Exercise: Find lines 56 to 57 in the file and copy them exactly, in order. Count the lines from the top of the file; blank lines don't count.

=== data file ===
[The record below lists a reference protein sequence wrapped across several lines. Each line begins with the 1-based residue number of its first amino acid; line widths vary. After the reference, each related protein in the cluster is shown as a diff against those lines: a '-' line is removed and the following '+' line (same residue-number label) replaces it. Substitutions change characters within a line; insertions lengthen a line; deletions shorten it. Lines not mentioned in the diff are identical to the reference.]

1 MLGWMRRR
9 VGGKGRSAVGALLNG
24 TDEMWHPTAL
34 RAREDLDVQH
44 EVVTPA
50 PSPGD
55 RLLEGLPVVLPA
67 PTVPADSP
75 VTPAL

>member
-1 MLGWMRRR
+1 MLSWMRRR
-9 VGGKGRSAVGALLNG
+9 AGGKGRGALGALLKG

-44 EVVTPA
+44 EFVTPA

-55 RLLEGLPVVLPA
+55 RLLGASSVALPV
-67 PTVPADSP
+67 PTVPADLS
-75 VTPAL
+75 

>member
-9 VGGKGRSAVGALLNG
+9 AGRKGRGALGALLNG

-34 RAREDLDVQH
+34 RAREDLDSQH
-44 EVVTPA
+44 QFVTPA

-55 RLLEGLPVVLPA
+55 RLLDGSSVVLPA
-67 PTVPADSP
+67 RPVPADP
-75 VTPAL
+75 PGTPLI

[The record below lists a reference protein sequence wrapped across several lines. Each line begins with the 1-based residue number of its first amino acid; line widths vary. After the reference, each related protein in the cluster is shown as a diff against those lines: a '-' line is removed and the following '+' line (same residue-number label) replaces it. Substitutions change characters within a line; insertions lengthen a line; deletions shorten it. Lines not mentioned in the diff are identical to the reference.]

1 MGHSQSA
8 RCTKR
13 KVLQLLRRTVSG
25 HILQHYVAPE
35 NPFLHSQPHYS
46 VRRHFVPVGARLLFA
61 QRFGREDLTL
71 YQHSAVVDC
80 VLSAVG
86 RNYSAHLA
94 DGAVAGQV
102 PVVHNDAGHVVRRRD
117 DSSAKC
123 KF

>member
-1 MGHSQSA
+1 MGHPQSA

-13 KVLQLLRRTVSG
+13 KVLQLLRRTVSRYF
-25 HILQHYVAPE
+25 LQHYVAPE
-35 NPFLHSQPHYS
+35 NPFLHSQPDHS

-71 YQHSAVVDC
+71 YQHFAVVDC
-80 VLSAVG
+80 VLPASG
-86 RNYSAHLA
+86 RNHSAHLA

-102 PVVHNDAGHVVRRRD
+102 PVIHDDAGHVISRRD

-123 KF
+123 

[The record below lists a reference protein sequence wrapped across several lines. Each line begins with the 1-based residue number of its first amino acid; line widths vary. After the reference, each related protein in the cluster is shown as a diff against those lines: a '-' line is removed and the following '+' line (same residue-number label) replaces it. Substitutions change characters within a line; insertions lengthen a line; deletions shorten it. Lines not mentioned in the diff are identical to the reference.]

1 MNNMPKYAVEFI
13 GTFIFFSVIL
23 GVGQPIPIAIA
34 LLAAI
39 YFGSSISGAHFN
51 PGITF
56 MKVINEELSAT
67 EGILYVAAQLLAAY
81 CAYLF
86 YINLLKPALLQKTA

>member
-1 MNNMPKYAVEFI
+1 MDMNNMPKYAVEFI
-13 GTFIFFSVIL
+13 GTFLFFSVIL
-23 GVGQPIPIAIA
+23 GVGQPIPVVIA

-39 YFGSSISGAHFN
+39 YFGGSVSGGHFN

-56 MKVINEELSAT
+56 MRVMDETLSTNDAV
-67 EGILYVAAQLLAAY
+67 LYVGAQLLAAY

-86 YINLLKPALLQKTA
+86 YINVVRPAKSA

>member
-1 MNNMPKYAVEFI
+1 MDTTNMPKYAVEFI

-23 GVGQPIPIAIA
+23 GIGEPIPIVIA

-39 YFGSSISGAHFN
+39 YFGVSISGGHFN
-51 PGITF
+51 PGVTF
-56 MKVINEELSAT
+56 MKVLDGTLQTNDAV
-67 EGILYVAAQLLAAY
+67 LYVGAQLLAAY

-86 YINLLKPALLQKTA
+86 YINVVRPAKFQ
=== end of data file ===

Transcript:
+13 KVLQLLRRTVSRYF
-25 HILQHYVAPE